It’s a strange feeling, going from elation to horror in no time flat – your ears perk up when you hear your company name on prime time news… only to have your stomach drop in horror when you realize why. A huge problem has blown up and your company is right smack dab in the middle of it.

困るサラリーマンSo what now? Do you just curl up and die? Throw in the towel and start over completely with a new business in another country? Despite what you’re feeling right now, you can actually survive this catastrophe. In fact, you can often make it through it just fine if you play your cards right.

Planning, Not Panicking

Nobody can thoroughly plan enough to prevent a catastrophe. You could spend hours going over plans on how to keep your mouthy CEO from saying anything ridiculous only to see it thwarted when he goes nuts at a gas station.

What’s arguably more important, then, is to plan well on how to recover if a scenario should arise. If you have plans in place for when your CEO says something crazy, you can put them into motion when he first calls you up and sheepishly tells you “we may have a problem.”

This way you don’t panic when the problem first comes up. This is where you see so many mistakes – an inexperienced PR person tries to deflect what’s going on with inappropriate humor or even just tries to ignore a serious situation. Meanwhile, the public is frothing at the mouth for them to at least apologize.


One of the major things to take into account is the scale of the catastrophe. Did your warehouse burn down right before you shipped products for Christmas presents? That’s pretty major, and could spell the end of your company if you’re not careful.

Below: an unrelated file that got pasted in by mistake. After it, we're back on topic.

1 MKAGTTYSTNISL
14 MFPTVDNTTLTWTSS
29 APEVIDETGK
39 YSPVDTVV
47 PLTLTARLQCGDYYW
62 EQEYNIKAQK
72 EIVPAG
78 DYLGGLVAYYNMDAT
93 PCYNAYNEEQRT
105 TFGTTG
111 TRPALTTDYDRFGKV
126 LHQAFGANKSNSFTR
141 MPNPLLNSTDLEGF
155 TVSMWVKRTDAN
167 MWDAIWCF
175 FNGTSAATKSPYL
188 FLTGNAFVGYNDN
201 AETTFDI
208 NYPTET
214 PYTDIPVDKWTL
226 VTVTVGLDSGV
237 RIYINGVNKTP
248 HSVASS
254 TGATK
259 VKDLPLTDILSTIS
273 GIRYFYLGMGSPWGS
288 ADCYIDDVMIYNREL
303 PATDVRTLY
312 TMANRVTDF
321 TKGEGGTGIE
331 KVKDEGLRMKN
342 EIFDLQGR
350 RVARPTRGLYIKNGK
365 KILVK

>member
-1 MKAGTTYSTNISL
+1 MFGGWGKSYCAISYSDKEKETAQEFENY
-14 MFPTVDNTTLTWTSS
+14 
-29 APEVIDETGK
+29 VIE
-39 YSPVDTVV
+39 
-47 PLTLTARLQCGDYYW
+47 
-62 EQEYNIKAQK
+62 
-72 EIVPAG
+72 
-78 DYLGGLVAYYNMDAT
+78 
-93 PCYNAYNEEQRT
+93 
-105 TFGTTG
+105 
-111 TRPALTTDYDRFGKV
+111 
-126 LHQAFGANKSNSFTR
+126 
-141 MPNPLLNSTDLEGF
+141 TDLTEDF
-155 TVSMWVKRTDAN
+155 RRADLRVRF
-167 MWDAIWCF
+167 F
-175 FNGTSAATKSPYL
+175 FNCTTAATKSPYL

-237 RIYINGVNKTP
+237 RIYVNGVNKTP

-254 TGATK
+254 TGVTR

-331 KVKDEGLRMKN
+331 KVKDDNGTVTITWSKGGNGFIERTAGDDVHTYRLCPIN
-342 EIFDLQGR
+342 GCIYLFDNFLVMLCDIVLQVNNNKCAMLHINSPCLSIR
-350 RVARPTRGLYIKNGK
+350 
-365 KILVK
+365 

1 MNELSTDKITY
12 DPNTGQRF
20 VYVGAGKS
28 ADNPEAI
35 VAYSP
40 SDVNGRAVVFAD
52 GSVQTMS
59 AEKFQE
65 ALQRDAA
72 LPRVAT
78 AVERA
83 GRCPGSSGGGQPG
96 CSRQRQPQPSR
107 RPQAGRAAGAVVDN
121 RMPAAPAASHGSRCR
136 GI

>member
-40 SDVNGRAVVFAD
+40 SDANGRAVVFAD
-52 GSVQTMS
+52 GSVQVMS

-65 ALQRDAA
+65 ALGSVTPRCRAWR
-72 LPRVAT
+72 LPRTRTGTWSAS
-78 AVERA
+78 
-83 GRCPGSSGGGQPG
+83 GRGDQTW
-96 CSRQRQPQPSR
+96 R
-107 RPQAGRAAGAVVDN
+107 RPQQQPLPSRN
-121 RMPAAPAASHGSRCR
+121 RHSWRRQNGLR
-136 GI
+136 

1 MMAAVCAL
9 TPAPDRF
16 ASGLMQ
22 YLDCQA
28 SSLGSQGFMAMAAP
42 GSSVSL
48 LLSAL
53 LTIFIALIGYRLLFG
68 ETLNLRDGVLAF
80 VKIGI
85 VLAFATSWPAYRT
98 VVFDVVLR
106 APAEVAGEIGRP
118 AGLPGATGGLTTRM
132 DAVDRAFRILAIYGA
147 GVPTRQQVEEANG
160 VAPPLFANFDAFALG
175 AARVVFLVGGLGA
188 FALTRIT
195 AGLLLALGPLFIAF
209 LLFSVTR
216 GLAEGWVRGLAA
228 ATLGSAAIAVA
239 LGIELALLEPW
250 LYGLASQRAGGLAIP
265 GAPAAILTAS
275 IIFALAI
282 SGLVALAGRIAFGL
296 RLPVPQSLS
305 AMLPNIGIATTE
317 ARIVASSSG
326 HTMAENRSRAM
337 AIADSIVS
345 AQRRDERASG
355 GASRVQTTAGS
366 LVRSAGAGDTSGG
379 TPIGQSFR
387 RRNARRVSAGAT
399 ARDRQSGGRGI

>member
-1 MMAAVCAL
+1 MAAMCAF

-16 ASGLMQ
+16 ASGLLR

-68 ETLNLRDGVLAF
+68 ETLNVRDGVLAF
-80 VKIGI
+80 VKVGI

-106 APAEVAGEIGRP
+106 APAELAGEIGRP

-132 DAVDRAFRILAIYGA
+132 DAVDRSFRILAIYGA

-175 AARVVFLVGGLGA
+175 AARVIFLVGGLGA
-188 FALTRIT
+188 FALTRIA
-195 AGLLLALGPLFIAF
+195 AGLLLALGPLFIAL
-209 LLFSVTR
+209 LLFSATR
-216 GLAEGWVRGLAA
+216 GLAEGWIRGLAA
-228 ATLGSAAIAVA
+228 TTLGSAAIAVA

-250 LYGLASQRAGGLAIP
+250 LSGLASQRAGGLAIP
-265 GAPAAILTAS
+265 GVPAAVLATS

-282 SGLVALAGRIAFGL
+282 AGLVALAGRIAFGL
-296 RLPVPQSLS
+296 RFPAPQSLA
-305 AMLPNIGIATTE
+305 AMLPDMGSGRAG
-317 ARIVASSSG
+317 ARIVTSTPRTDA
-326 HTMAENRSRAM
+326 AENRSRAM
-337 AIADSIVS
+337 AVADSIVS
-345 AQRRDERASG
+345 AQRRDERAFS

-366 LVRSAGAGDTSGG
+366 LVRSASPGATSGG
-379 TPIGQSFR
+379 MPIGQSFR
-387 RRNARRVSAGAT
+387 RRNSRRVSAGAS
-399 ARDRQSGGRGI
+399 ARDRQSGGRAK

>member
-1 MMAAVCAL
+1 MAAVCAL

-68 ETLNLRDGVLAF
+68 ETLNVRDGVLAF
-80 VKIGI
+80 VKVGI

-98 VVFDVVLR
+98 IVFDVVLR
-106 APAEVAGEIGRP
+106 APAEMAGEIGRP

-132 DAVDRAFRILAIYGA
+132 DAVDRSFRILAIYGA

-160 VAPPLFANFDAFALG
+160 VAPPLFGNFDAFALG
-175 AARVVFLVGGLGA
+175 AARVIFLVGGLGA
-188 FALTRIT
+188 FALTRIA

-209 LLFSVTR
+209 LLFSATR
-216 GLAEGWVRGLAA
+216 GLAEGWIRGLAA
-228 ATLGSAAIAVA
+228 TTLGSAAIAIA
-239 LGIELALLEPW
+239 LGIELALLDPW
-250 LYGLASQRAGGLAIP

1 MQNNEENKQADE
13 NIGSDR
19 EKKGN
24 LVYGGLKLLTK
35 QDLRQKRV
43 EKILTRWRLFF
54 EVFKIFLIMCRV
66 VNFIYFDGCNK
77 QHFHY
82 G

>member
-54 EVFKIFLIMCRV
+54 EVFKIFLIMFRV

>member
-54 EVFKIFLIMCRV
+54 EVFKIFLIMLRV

That’s on the other end of, say, a misunderstood quote from your CEO on live TV. One little slip and everyone is outraged – but with a little tact, apologies, and some time, everything will be fine. People will forget and you can move on.

A huge catastrophe like losing all your products before a major holiday is different than a simple misquote and on a much bigger scale. How you should handle the situation, though, isn’t that different. You just have to keep what’s happened in mind and how people’s lives have been affected.

While some of your customers may sympathize with you about your warehouse burning down, most just care about their present for Uncle Dan not coming in on time. Complaining that people just don’t understand how big of a deal the tragedy was doesn’t really help them see your position. To them, they’re having a terrible holiday season as well since Uncle Dan won’t get his present.

All you can do is try to make it up to them. Barring the sudden closing of your company entirely (a warehouse burning down is a pretty big deal, after all), see if they’ll take some form of fun IOU in lieu of the product. Most will understand and go along since you handled the rest of the catastrophe so well.

What’s the worst catastrophe you can think of happening to your company? Do you have a PR plan in place to handle it?